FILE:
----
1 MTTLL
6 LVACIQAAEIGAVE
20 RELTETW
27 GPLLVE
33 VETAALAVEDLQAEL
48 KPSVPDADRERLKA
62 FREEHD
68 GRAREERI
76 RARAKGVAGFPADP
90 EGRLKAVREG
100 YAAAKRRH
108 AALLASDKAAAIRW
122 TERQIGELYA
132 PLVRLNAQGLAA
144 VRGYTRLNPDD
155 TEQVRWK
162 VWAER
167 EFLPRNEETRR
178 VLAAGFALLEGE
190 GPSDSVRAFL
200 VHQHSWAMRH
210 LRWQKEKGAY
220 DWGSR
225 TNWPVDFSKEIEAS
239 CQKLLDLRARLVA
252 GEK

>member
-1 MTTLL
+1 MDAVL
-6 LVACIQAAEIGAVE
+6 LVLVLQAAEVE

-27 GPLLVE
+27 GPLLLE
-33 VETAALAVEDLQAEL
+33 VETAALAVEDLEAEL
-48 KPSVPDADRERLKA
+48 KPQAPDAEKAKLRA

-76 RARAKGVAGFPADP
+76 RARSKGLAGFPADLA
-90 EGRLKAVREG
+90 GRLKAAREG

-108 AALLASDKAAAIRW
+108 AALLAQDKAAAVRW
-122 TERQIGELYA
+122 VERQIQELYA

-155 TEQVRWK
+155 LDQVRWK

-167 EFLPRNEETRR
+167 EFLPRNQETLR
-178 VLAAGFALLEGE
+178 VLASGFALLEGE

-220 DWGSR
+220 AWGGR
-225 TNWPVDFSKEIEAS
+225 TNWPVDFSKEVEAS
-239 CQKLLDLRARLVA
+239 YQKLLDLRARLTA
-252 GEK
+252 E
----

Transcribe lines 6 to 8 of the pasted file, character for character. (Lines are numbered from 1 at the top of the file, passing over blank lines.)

48 KPSVPDADRERLKA
62 FREEHD
68 GRAREERI